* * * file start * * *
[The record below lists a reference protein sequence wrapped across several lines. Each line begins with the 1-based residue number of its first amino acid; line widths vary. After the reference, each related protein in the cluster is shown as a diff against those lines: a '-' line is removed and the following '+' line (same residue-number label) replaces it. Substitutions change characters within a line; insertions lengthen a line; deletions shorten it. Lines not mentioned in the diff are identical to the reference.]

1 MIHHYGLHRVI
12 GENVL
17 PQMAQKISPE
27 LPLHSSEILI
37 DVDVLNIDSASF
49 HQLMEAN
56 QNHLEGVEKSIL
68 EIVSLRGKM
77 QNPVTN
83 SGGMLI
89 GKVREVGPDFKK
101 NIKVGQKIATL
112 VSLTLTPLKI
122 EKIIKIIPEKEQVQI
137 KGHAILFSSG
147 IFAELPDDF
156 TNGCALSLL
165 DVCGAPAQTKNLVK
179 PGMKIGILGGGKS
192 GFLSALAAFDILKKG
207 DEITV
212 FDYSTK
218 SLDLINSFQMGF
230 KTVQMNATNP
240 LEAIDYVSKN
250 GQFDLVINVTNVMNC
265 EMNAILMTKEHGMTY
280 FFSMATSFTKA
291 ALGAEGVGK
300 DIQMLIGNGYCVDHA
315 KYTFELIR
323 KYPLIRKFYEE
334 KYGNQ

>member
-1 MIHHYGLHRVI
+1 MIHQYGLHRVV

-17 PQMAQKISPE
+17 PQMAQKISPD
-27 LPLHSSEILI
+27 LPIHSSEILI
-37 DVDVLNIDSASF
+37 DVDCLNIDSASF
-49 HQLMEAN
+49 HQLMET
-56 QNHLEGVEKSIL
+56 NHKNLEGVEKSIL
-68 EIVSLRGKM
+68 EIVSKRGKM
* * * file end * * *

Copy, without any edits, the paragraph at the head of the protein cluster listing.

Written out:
[The record below lists a reference protein sequence wrapped across several lines. Each line begins with the 1-based residue number of its first amino acid; line widths vary. After the reference, each related protein in the cluster is shown as a diff against those lines: a '-' line is removed and the following '+' line (same residue-number label) replaces it. Substitutions change characters within a line; insertions lengthen a line; deletions shorten it. Lines not mentioned in the diff are identical to the reference.]